Loading ...
Sorry, an error occurred while loading the content.

Re: [SCA Newcomers] Please be gentle!

Expand Messages
  • Sara L Uckelman
    ... In English - Reaney & Wilson s.n. has 1230 and 1297, both nicknames from the bird. S.n. Bear there is
    Message 1 of 26 , May 10, 2006
      Quoth "johnr_econ":
      > What about variations or uses of "eagle" "wolf" or "bear"? These are
      > my presonal, line, and clan totems, respectfully, and I woud like to
      > use somehow.

      In English - Reaney & Wilson s.n. has <Egle> 1230 and <le Egle> 1297,
      both nicknames from the bird. S.n. Bear there is <Vrs'> 1130, <le
      Bere> 1166, <Bere> 1177, <le Urs> 1219, <le Beer> 1296 - <urs> is
      the Old French word for for 'bear'. S.n. Wolf there is <le Wolf>
      1279, and the entry also says "<Wolf> as a surname is very seldom
      without the article <le> in the 13th and 14th centuries." So,
      any of these would be appropriate English surnames for the 12th-
      14th C.

      > Also where could I find that dictionary mentioned
      > herein?

      Most libraries will have a copy, probably in the reference
      department. It's also available pretty cheaply through

      > Or possibly scandinavian or germanic versions?

      For Old Norse bynames, you can take a look at
      "Viking Bynames found in the Landn��mab��k"

      The German word for 'eagle' is <adler>. Academy of S.
      Gabriel Report #2668 (www.s-gabriel.org/2668) says:

      "In late medieval and renaissance Germany, it was common for the urban
      wealthy to decorate their houses with distinctive symbols, often
      animals, to identify them. These marks served much the same purpose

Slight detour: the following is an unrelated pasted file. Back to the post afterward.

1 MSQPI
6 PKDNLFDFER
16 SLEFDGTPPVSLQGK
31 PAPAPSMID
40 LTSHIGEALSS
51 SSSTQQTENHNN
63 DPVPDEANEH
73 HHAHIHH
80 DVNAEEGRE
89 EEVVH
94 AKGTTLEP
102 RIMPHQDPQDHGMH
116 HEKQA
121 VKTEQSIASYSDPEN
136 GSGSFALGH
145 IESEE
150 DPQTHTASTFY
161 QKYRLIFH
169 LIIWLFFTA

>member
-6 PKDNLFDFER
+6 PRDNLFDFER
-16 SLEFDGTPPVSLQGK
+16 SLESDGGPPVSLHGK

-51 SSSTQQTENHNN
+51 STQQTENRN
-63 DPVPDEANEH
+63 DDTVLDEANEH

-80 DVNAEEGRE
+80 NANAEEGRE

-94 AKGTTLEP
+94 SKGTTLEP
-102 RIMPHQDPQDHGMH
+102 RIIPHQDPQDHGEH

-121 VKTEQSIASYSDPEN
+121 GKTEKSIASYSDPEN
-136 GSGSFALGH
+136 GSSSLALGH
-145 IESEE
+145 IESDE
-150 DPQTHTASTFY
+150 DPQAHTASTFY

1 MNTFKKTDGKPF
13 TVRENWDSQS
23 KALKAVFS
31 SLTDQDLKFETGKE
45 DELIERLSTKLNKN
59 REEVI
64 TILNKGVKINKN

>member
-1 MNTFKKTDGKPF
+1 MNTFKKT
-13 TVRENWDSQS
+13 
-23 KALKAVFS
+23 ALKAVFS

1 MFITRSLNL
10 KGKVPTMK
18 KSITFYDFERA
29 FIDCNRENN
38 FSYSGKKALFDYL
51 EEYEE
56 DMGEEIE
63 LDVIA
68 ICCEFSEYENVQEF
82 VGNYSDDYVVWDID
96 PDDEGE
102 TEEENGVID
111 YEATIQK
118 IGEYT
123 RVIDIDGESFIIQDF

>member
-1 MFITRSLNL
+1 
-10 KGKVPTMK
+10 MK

as modern street addresses, and the houses were often refered to
      simply by the symbol, e.g. "the ship", "the lion", "the rose". The
      German surname <Adler> originally derived from such a house name; a
      person living at or near a house known "The Eagle" might have been
      described as <ze dem adelar> or <zem Adelar> "at the Eagle" or <der
      adeler> "the Eagle-man". We find this surname in several similar
      forms throughout the 14th century [6, 11]. <Adler> appears on its own
      as a surname in 1392, 1395, and 1414 [7]."

      The same holds for <ba"r> 'bear' (where a" represents an a-umlaut).
      Bahlow's _Dictionary of German Names_ s.n. Ba"r notes <Drewes to
      dem beren> 1435.

      There are also examples of <Wolf> or <Wolff> being used as a
      surname in later-period Germany (see "German Names from Kulmbach,
      1495" http://www.ellipsis.cx/~liana/names/german/kulmbach1495.html
      and "German Names from N��rnberg, 1497"
      http://www.ellipsis.cx/~liana/names/german/nurnberg1497.html), but
      in these cases, it's hard to tell whether this is from the word for
      'wolf', or a nickname from a name like <Wolfgang>.

      Hope this helps!


      vita sine literis mors est
    Your message has been successfully submitted and would be delivered to recipients shortly.